Your Health: Gulf War Illness, rural arthritis, diabetic kidney donors

Your Health: Gulf War Illness, rural arthritis, diabetic kidney donors
Gulf War Illness

(WAFF) - Almost 700,000 troops were deployed during the Gulf War, and according to the National Academy of Sciences, close to 250,000 show signs of Gulf War Illness.

That can include pain in the joints, mood swings, cognition trouble and fatigue. The symptoms are known, but the cause of Gulf War Illness remains a mystery.

Roskamp Institute in Florida is working to solve some of those mysteries. The institute is also researching people that went to the Gulf War between 1990 and 1991 and don't have any symptoms. They are taking blood samples of everyone and doing memory testing, all in the hopes of coming up with a specialized treatment.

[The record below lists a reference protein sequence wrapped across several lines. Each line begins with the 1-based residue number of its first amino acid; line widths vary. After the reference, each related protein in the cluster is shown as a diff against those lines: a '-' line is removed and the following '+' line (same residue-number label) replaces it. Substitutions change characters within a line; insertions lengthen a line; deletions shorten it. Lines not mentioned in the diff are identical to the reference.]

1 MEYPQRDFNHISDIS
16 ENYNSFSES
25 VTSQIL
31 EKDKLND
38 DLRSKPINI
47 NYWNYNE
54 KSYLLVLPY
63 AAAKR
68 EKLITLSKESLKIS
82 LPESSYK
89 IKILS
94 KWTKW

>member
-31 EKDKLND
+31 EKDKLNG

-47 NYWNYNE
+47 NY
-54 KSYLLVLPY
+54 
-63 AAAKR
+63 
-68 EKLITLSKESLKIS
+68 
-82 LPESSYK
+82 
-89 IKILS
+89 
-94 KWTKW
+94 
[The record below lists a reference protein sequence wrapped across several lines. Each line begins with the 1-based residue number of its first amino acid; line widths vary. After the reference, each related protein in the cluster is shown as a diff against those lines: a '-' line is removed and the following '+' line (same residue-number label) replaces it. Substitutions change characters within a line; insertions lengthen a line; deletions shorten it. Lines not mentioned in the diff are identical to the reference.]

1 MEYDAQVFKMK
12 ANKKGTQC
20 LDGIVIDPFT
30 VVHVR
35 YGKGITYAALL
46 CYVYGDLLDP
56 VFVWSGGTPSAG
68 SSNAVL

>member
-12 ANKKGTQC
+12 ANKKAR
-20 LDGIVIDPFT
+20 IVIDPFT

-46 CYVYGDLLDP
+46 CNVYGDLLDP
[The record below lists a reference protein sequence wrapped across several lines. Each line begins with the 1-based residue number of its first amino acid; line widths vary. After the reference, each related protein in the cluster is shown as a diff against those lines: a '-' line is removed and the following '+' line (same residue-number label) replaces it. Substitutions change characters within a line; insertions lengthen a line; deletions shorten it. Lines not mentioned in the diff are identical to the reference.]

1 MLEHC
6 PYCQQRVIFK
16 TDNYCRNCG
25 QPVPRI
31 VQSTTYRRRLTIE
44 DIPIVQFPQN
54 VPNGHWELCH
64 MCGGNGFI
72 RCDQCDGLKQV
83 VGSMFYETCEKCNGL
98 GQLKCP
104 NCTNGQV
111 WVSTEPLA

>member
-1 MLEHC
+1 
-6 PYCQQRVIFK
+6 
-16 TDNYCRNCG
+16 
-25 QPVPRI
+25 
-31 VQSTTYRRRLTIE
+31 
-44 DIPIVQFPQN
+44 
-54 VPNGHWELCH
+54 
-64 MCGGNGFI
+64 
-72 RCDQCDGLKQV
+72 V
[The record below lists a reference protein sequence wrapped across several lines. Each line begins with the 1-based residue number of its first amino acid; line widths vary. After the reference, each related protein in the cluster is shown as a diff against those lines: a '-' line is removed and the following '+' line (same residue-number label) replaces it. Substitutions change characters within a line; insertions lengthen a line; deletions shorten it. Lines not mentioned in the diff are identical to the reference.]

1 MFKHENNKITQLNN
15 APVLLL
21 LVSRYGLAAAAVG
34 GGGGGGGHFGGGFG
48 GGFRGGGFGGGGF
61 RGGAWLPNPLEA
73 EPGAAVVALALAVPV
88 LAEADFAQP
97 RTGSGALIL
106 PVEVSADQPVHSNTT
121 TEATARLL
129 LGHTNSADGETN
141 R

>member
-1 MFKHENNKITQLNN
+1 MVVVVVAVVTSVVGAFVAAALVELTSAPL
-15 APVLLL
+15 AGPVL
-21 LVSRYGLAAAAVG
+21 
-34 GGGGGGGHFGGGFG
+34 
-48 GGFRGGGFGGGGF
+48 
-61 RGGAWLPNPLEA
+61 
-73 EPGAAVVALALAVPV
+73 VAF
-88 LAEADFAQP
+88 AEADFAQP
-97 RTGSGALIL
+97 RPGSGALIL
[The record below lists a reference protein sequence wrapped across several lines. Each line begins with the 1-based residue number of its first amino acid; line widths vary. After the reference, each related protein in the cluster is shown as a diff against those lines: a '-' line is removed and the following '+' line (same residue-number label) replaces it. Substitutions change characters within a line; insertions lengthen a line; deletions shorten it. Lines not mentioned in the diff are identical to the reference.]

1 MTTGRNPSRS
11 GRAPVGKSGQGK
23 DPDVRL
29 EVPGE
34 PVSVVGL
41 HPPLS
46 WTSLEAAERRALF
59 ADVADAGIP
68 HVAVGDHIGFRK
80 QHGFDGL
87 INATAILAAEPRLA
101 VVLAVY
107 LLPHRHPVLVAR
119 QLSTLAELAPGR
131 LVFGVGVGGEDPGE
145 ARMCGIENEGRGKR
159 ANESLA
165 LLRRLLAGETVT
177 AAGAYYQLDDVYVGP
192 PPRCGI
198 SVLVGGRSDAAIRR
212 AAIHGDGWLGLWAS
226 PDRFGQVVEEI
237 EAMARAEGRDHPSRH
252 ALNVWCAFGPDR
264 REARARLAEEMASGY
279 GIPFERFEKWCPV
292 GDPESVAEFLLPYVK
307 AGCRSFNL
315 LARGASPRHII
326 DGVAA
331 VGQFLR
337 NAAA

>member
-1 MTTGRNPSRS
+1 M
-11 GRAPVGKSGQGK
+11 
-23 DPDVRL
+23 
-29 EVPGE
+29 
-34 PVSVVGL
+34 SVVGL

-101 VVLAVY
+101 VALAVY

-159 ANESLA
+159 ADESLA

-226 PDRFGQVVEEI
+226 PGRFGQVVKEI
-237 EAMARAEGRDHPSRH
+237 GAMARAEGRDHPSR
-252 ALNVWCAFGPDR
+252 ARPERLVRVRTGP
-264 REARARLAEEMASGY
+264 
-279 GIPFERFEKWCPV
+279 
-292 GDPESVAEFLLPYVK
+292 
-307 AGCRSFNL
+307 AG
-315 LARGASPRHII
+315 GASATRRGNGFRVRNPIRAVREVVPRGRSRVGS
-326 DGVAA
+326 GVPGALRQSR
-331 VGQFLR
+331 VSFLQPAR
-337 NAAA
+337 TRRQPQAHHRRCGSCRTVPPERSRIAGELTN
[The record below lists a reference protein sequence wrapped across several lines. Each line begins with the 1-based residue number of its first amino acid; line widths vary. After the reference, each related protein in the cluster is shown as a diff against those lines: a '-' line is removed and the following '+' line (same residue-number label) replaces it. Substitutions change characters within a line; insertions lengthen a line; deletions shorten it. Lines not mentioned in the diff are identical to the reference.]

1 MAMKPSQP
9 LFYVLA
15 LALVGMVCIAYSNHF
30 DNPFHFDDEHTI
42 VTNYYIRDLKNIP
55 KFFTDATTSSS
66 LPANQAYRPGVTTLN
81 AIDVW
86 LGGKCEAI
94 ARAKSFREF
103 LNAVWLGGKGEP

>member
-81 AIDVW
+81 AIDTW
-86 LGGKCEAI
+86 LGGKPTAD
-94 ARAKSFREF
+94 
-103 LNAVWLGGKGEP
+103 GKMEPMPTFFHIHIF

Arthritis in rural areas

New government data reveals arthritis is more prevalent in rural areas of the U.S. In fact, one-third of adults in the most rural counties suffer from arthritis compared to 20 percent of those in the most urban areas.

Arthritis is also more likely to limit the activity of rural dwellers.

Donor kidneys from people with diabetes may give transplant patients a better chance of survival than continuing to wait.

Researchers at the University of Pennsylvania followed more than 400,000 kidney transplant patients for nearly a decade after their surgery. Those patients who received a diabetic donor kidney had a 9 percent lower risk of dying than those who stayed on the transplant wait list. Patients at high risk of dying while on the wait list benefited the most from a transplant involving a diabetic donor.

More than 100,000 Americans are on the kidney transplant wait list.

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